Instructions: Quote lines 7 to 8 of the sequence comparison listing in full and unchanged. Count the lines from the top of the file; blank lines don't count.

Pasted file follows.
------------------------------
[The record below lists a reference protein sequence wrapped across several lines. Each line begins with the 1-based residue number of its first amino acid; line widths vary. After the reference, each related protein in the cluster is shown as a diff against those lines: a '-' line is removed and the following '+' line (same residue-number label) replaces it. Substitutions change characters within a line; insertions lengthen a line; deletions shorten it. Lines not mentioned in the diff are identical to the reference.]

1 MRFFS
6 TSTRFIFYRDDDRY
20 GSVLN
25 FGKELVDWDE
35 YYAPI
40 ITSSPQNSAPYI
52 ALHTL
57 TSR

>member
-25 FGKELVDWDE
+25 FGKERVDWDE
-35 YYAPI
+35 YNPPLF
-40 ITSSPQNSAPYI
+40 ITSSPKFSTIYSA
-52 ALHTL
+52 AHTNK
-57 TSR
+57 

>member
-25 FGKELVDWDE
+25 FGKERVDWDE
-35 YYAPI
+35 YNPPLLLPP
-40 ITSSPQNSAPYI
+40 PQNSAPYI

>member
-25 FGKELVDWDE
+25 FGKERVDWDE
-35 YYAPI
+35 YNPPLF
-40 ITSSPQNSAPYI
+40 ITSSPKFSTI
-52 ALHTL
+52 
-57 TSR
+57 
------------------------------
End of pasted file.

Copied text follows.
40 ITSSPQNSAPYI
52 ALHTL